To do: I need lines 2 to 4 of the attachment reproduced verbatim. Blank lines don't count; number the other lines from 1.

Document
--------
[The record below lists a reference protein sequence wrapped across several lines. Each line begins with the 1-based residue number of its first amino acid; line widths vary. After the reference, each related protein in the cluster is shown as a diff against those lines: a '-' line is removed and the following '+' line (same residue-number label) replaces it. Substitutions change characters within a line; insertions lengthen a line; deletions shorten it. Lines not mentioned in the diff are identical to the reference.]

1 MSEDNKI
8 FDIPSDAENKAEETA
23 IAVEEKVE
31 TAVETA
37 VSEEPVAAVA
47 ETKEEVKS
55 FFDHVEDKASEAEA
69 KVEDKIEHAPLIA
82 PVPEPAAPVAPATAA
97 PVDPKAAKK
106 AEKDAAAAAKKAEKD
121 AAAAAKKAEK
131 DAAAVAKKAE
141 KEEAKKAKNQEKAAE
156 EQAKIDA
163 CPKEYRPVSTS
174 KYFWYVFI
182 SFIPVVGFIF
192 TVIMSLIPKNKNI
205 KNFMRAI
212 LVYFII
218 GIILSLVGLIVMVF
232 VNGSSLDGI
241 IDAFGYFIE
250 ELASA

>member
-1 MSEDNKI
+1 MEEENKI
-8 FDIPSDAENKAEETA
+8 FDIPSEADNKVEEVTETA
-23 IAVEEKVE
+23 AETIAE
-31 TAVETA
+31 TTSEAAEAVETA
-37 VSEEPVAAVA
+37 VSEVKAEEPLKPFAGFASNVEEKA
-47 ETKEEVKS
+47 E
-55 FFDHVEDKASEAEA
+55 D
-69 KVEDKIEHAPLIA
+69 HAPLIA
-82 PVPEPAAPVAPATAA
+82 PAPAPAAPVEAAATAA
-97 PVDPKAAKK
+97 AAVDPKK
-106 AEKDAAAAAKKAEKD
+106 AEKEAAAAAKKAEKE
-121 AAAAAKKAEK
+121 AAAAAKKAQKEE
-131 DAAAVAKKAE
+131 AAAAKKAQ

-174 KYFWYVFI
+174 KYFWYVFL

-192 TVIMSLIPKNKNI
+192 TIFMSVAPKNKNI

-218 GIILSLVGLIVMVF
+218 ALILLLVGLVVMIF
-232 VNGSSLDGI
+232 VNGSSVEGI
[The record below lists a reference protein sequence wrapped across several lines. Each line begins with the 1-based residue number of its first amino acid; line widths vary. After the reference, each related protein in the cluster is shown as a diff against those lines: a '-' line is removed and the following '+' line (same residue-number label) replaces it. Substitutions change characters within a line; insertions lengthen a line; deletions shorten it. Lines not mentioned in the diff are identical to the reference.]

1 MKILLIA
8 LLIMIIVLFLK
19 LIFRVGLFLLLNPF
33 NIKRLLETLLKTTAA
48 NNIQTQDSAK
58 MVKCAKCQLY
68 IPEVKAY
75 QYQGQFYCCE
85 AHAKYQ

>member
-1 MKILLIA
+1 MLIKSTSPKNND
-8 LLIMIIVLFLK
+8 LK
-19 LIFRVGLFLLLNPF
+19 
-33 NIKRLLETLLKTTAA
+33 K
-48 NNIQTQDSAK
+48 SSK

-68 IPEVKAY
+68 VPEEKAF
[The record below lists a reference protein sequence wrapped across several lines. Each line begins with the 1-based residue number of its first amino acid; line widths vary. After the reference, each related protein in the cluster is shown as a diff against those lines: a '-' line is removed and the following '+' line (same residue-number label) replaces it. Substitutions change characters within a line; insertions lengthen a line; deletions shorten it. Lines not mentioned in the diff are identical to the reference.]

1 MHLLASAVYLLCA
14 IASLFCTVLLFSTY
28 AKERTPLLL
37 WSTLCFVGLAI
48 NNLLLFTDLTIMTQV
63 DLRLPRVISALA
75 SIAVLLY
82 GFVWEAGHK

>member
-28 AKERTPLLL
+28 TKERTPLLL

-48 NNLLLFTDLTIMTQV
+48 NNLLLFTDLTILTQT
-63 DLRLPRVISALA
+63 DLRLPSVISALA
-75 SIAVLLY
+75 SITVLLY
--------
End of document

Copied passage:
1 MSEDNKI
8 FDIPSDAENKAEETA
23 IAVEEKVE